Sydneysiders are in for a hint of spring next week with a string of above-average temperatures, but the Bureau of Meteorology has warned the real start of the season will bring more drenching rain with above-average precipitation between August and October.
A cloudy start to the week will give way to clear skies on Tuesday, before gusty conditions bring showers and potential storms on Thursday.
“It’s going to be quite a windy period, with more typical wintry weather,” said the bureau’s senior meteorologist Jordan Notara.
Although the latter part of the week will see wet conditions and crisp mornings, maximum temperatures are expected to be above 20 degrees three days in a row starting Wednesday for the first time since autumn.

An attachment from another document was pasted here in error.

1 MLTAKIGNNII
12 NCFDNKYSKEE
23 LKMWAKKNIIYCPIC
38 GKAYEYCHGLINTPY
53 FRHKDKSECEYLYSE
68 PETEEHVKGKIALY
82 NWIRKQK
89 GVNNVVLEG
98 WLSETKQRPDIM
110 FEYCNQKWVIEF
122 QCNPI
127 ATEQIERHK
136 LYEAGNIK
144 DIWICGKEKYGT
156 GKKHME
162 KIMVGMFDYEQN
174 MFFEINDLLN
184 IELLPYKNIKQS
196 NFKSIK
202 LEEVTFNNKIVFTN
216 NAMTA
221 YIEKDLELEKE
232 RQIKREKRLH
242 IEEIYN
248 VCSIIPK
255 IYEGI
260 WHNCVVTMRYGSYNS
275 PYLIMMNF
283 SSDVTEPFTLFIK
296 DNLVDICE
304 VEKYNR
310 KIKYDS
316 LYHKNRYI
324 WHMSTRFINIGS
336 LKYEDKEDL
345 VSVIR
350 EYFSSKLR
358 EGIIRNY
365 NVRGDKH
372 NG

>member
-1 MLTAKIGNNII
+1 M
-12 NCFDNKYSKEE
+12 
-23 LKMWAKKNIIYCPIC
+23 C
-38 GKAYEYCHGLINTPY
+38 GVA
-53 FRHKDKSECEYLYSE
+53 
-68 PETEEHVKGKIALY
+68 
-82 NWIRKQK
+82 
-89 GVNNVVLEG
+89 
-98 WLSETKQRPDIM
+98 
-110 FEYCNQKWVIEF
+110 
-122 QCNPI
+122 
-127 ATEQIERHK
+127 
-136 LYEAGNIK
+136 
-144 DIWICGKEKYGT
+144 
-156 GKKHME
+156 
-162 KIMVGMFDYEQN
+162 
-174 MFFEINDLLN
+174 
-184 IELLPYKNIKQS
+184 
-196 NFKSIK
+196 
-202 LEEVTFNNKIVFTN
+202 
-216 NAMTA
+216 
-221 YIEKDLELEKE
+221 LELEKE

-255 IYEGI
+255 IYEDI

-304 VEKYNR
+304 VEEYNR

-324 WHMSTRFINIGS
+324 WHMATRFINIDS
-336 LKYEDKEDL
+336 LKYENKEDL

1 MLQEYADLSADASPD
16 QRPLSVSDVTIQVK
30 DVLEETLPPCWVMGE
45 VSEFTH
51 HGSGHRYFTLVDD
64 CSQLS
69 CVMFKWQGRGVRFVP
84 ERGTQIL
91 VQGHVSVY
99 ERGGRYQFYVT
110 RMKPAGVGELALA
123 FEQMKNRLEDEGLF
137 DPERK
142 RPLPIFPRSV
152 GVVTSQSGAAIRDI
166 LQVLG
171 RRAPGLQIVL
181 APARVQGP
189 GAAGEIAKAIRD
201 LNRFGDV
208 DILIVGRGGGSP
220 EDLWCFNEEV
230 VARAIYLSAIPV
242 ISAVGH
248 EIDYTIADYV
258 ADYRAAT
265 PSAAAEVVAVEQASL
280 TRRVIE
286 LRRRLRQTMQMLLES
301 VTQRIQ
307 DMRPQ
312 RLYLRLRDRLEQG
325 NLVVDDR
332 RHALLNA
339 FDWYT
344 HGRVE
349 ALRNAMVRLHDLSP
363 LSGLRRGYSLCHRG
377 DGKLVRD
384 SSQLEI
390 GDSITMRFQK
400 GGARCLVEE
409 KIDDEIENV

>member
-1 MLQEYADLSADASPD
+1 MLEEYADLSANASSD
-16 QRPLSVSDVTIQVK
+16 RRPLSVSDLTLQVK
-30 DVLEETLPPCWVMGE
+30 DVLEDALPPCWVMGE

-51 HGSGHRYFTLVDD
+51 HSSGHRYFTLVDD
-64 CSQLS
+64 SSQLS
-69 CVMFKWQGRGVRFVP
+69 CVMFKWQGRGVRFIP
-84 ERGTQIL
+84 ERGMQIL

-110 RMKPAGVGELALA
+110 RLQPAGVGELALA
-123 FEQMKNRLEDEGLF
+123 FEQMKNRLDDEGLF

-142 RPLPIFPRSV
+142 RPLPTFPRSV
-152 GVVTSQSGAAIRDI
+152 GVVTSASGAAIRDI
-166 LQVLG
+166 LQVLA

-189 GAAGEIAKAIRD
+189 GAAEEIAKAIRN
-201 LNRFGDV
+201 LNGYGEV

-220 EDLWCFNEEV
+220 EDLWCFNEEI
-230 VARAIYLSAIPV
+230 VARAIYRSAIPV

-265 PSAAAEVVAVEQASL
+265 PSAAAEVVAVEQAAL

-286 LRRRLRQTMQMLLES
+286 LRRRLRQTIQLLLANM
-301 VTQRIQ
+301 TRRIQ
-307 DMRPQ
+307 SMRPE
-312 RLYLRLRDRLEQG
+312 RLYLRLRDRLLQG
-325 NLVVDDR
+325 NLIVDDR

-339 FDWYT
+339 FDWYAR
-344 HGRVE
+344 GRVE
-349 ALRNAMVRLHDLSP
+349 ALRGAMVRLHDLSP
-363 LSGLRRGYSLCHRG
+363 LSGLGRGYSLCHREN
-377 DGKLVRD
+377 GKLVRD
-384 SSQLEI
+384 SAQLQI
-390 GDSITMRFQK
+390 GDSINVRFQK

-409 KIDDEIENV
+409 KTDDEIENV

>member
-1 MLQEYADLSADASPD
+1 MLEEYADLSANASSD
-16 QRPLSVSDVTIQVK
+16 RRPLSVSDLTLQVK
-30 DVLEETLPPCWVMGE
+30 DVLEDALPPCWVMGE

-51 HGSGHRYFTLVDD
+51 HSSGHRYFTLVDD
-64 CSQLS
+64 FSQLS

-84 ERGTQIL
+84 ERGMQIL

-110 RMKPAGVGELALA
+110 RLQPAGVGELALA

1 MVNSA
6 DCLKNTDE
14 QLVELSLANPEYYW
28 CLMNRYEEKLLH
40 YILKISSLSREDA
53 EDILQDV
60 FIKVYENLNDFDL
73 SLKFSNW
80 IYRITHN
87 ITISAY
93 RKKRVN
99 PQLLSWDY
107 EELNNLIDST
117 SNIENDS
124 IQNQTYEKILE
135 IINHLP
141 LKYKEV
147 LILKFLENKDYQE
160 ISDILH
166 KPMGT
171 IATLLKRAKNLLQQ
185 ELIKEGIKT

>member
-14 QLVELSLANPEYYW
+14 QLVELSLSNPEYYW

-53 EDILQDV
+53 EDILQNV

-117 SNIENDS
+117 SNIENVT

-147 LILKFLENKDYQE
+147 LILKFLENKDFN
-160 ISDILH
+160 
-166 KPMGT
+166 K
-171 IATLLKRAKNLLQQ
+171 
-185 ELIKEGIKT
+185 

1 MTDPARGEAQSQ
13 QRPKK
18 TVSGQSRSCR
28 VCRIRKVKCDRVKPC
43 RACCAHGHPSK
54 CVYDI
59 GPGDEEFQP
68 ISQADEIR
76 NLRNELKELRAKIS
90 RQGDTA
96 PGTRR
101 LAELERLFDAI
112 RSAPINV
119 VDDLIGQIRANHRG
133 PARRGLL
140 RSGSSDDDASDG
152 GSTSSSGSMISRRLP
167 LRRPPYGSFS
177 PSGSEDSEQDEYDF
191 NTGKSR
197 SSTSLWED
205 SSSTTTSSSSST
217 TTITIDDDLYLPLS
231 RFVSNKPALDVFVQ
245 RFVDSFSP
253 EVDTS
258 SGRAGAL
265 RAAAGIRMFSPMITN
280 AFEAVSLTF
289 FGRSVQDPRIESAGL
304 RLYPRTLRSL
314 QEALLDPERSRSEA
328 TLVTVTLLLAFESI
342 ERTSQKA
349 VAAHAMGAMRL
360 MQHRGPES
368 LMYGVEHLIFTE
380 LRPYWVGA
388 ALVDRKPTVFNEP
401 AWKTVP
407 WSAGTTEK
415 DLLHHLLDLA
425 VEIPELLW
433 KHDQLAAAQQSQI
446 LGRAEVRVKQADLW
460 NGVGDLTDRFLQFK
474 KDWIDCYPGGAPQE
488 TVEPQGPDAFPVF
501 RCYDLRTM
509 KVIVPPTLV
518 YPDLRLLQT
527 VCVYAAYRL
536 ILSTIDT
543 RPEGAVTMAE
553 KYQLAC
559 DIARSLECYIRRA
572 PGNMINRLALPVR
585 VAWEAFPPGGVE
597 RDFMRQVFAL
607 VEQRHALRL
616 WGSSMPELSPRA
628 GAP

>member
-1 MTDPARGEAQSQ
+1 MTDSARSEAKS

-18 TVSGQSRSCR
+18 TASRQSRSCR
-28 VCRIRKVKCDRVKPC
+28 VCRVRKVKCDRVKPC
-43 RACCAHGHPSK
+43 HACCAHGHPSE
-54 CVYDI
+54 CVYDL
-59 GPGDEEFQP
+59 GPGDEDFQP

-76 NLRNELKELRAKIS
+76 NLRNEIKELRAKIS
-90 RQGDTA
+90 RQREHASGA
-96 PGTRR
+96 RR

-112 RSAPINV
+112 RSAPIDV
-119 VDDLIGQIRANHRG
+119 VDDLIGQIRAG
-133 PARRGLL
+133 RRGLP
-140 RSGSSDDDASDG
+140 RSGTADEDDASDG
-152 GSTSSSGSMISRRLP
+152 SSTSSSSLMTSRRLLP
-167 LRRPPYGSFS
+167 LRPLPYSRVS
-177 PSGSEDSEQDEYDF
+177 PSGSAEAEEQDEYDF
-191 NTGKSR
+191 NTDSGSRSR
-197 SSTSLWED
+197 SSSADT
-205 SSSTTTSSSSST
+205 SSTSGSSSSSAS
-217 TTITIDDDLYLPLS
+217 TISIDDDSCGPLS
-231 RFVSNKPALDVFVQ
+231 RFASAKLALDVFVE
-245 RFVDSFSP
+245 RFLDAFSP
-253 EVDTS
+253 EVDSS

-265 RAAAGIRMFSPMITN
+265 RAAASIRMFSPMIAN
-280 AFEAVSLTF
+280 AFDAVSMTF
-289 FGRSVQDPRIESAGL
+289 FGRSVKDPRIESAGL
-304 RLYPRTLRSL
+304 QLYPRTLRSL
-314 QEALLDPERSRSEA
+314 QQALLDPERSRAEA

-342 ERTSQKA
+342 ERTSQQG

“August will start to see that pitch towards warmer temperatures,” Notara said, adding the month usually sees an average temperature of 18 degrees as opposed to July’s 16.4 degrees.
After Sydney blitzed its rainfall record for July just halfway through the month, August could see drier spells. However, the bureau is expecting a wetter spring than usual.
In a climate outlook update, it said there was an 80 per cent chance most of eastern Australia would see higher than average rainfall this spring due to an emerging negative Indian Ocean Dipole (IOD) event.
During a negative IOD event, the eastern Indian Ocean near Indonesia warms up, causing moist air to flow down southwards and fall as rain across Australia. IOD events usually begin in the cooler months and operate until the end of spring.